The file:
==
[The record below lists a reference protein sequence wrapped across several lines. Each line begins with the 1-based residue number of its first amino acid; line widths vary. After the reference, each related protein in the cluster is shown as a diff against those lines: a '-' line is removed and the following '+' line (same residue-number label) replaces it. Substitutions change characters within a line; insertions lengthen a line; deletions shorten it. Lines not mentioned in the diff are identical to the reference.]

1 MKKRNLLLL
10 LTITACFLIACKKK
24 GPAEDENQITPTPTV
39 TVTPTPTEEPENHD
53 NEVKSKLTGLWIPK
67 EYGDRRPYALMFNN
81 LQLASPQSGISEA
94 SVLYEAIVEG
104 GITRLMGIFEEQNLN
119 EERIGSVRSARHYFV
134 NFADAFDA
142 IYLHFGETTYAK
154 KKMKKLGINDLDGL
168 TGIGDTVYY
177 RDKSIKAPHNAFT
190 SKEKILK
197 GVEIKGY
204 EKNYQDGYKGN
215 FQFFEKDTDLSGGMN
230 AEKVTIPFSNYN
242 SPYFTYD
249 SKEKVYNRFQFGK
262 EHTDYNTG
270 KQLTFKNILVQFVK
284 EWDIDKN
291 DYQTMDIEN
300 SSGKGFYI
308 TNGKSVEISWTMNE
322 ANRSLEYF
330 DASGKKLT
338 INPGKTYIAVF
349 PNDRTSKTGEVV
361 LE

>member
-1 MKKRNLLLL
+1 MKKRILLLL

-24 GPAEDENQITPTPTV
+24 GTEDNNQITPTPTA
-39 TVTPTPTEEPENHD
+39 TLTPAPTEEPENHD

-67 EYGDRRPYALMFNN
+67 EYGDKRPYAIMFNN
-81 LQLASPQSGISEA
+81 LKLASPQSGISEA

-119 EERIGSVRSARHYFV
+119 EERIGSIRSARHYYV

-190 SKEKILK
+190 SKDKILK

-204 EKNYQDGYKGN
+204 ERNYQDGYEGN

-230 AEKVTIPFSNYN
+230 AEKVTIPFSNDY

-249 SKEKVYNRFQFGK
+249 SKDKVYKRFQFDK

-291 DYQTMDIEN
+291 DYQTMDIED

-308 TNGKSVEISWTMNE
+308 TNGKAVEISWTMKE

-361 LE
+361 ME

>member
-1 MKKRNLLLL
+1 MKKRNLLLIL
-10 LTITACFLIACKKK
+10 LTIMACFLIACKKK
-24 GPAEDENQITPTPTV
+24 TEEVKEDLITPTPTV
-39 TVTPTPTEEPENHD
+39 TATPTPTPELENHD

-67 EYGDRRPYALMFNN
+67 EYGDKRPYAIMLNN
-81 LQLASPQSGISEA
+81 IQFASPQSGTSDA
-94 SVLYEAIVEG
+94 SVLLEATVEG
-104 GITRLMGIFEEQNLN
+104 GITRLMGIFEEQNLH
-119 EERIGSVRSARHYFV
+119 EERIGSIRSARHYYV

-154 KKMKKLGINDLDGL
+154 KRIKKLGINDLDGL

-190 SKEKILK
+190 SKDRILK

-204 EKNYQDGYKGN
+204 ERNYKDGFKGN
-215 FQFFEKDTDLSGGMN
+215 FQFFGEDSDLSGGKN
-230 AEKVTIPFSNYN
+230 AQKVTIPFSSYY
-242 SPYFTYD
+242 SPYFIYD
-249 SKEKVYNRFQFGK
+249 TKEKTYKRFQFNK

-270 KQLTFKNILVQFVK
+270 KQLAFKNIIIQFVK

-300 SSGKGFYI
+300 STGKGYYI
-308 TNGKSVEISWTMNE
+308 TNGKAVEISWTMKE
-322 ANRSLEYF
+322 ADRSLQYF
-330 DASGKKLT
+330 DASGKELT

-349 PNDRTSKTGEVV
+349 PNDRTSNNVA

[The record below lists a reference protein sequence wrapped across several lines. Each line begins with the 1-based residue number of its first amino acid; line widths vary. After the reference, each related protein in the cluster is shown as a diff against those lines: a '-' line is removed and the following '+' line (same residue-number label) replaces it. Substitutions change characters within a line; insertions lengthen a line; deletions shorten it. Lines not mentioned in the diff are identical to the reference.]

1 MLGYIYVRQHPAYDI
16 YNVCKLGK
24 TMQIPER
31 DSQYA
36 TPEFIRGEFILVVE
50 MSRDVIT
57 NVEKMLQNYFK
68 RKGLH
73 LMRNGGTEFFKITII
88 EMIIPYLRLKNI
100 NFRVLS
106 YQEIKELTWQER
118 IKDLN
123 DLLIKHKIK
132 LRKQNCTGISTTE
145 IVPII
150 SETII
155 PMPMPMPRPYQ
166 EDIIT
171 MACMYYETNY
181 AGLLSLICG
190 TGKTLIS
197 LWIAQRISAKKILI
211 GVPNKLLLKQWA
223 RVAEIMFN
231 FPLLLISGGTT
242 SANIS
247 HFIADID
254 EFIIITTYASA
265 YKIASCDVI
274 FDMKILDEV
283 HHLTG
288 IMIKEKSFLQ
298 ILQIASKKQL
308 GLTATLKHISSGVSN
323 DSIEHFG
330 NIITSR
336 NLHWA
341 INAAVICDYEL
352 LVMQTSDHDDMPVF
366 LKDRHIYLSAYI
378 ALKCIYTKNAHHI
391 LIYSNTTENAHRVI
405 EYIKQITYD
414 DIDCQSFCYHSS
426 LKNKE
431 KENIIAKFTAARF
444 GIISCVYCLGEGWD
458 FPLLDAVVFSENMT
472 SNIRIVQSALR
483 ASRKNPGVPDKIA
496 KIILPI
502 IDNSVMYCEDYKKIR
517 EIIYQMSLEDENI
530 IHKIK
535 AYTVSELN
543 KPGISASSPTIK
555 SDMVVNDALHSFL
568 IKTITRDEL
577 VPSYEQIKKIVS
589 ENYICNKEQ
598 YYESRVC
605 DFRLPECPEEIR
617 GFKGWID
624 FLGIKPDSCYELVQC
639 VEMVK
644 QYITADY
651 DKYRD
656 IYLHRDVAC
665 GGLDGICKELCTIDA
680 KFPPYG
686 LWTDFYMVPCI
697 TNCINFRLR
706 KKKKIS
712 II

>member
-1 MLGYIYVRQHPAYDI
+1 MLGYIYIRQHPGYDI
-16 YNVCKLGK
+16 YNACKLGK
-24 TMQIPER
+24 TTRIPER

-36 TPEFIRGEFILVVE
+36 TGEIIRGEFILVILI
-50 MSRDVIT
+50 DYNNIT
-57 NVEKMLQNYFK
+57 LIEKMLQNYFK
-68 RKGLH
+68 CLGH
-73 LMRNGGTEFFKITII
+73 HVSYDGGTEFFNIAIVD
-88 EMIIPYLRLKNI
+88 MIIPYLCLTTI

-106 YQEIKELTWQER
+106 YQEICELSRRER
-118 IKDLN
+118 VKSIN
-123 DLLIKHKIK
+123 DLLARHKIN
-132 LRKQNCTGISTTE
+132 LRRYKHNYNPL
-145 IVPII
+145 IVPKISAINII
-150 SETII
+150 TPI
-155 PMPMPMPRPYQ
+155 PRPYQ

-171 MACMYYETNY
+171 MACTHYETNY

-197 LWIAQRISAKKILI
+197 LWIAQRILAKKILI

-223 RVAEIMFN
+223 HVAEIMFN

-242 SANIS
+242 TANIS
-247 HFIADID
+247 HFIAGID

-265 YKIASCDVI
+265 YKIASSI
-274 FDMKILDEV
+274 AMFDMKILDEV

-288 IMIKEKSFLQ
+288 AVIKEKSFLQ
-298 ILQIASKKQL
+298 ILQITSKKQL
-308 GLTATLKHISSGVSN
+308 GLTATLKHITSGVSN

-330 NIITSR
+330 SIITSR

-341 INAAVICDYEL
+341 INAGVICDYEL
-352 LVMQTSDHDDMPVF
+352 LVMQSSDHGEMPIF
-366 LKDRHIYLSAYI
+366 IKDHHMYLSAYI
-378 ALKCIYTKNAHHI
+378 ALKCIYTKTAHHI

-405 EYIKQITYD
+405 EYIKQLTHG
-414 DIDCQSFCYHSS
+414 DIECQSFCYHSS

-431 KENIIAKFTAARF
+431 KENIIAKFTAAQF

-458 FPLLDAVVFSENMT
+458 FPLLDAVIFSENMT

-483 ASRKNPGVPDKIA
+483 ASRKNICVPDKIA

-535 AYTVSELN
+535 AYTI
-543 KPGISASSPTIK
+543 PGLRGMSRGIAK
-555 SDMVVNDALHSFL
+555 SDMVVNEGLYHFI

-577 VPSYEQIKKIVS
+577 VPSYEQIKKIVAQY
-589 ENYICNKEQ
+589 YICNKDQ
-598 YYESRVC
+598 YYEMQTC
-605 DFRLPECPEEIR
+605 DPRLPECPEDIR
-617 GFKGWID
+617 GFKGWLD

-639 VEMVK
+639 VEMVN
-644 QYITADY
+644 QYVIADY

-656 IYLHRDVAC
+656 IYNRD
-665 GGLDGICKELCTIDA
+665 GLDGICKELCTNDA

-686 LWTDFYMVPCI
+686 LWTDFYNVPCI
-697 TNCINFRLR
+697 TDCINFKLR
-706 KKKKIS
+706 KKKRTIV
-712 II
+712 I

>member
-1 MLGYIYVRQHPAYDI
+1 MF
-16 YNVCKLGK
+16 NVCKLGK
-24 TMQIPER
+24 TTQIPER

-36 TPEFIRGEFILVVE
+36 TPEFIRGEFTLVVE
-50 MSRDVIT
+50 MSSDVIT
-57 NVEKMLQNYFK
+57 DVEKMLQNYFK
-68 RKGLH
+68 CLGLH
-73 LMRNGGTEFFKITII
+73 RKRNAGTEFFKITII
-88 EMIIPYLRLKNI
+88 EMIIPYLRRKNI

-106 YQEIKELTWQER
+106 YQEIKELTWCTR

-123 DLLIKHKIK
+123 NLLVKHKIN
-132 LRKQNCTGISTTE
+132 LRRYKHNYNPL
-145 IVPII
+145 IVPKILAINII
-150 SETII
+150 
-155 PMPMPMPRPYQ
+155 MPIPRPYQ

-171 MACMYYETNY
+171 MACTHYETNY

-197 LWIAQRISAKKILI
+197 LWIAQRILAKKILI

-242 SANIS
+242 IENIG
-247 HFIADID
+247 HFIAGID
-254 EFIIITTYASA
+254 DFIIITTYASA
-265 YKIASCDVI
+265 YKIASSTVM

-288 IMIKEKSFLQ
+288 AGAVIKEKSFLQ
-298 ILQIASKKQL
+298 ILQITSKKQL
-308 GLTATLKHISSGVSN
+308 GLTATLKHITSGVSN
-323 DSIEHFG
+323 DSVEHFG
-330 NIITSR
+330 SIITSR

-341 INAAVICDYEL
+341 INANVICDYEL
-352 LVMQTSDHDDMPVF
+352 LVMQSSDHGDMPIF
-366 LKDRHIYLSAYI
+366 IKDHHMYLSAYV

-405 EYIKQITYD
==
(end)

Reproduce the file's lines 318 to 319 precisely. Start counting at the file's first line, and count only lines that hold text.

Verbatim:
+155 MPIPRPYQ

-171 MACMYYETNY